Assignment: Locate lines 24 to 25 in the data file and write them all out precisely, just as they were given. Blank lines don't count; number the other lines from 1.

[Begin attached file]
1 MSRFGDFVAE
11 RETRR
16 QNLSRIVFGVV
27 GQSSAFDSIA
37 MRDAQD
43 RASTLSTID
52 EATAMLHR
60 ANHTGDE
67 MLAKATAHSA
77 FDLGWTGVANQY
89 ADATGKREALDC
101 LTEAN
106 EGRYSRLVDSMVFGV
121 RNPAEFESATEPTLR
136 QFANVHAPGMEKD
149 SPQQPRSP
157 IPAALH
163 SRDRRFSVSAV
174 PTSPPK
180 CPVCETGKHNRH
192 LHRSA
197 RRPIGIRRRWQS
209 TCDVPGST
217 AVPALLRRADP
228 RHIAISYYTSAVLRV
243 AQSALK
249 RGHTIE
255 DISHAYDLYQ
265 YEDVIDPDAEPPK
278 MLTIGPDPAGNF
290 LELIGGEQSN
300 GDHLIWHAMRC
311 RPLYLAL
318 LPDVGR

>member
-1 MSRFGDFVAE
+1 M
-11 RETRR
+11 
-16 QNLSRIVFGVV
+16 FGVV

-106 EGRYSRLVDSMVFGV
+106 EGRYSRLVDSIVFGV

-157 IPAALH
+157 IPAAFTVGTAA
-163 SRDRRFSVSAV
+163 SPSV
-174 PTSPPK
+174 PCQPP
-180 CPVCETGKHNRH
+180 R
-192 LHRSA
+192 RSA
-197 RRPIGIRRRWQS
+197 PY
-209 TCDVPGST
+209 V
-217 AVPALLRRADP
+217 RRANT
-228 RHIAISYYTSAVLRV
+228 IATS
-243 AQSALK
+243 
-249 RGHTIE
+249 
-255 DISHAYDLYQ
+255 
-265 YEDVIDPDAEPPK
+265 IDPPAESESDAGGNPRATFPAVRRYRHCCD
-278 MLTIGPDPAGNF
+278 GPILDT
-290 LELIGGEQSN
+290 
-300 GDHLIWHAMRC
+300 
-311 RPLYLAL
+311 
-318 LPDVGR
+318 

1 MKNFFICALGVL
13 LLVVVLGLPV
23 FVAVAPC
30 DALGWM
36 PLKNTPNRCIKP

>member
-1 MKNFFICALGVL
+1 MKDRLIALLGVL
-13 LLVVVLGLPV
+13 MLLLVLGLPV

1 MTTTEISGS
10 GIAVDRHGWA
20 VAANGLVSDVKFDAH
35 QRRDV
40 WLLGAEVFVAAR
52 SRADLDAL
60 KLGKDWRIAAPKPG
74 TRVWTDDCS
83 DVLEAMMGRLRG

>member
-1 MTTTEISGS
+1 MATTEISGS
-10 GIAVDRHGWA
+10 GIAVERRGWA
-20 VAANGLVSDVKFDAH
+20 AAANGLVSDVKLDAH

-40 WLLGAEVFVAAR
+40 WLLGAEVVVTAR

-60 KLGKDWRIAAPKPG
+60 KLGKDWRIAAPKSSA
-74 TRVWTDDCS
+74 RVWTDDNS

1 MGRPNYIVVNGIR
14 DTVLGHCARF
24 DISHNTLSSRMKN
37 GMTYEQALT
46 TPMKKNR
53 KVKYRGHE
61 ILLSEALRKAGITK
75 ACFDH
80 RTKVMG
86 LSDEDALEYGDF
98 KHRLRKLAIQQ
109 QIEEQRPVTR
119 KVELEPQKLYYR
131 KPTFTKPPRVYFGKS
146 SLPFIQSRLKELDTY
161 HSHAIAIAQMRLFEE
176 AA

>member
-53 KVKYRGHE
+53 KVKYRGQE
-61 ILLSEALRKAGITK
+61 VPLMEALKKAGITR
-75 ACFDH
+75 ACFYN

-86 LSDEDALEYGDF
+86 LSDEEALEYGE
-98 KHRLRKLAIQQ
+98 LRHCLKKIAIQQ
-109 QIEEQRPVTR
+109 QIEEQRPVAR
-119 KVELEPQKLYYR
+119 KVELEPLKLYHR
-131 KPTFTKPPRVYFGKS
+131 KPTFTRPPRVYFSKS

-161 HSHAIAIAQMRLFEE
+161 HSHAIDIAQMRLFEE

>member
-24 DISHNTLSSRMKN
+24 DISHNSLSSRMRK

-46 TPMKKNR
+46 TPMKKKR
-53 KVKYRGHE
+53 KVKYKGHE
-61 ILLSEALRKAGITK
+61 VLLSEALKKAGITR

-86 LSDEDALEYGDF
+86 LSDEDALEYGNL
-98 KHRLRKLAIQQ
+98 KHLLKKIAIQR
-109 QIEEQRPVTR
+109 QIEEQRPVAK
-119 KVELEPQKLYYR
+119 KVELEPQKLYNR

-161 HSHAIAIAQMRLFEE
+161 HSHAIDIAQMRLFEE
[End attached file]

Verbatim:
217 AVPALLRRADP
228 RHIAISYYTSAVLRV